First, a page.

• Allowing 2 hours for the trip is a good idea. Doing so will give you enough time to explore the site thoroughly.
  • If you want to know more about what you’re seeing, then book a guided tour. They are usually available upon request.

The Archaeological Palace of Malia

The Malia Palace Archaeological site is located on Crete’s north coast, east of Heraklion. It is the third biggest of the Minoan palaces, measuring 7,500 square meters. The Palace’s Minoan name is unknown, however, it gets its name from a nearby town. Remains of the Minoan palace are what’s left of the civilization.

Ancient Minoan palace of Kato Zakros

What to Expect by visiting the Malia Palace Archaeological site

The Malia Palace Archaeological site is not nearly as popular amongst tourists compared to Knossos and Phaistos, but it’s still worth a visit. The palace has many amazing features and this includes:


The small museum found just right after the entrance houses some of the palace’s artifacts and exhibits. You can expect to see old coins, stone tools and vases.


Beautiful stone staircases are found within the palace. Despite being in ruins, you can still see how amazing they were


A small circular table with a center cavity and holes around the periphery. It is believed this is where the Minoans would place seeds as a sacrifice to the gods in exchange for a bountiful harvest.

How to Get to the Archaeological Palace in Malia

There is no public transport available for Malia. However, you can get there by rental car via Greek National Road, 30 minutes away from Heraklion.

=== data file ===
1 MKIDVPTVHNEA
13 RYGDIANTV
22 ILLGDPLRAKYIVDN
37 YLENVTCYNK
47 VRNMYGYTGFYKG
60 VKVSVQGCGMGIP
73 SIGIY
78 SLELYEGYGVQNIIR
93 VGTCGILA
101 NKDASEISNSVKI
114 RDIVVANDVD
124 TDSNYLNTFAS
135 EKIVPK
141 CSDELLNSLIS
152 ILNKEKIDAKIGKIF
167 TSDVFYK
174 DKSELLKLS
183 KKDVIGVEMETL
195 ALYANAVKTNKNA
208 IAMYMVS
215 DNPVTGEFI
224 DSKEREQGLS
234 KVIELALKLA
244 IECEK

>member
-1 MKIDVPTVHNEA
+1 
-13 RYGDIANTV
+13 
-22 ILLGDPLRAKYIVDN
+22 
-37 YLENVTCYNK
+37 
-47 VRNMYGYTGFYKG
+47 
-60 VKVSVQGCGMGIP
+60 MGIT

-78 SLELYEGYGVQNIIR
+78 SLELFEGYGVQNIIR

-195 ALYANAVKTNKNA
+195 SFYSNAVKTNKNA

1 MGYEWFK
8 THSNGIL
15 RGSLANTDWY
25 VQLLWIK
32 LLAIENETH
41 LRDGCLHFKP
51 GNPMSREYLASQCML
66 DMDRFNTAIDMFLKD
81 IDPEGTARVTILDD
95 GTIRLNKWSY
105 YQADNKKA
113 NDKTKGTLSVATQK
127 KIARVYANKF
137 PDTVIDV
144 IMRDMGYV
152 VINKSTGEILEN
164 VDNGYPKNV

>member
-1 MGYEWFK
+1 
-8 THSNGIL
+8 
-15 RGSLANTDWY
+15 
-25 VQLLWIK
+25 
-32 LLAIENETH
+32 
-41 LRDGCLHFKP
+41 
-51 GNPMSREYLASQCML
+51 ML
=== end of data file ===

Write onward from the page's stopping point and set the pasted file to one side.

Entrance Fee

Standard ticket price: €6
Reduced ticket price: €3

Opening Hours

The Malia archaeological site is available for visiting all year long. From 8:30 am to 3:30 pm. However, it’s closed on Tuesdays.

Tips For Visiting Malia

  • Using a rental car than a taxi will be much easier and more convenient for this trip. You can spend as much time as you want exploring the site without worries of transportation.
  • The nearby village of Malia is a great after-destination you can check out. Its filled with beaches, taverns, shops, and more.
  • Bringing a hat and sunglasses is highly recommended since finding shade will be hard and the sun can be quite harsh during the daytime.

The Palace of Zakros

Last but definitely not least, the Palace of Zakros is another site you should check out. Despite being the most isolated, the Palace of Zakros is a beautifully preserved Minoan palace that attracts tourists all year long. It is located on the east coast of Crete, just south of Palaikastro. Because of its location, the palace is protected against strong winds from the nearby coastlines. It was believed to be built in 1900 BC and was destroyed around 1450 BC.

Ancient Minoan palace of Kato Zakros

What to Expect in Palace of Zakros

The palace of Zakros has a large central courtyard where a lot of artifacts from the Minoan civilization were found. Thus, you can expect to see a lot of pottery and frescos here as well as remains from the palace. The Minoan architecture this palace possesses is also very impressive since the palace was built using ancient stone blocks. Excavation works began in 1962, where the beautiful artifacts placed in the Archaeological Museum of Heraklion were found.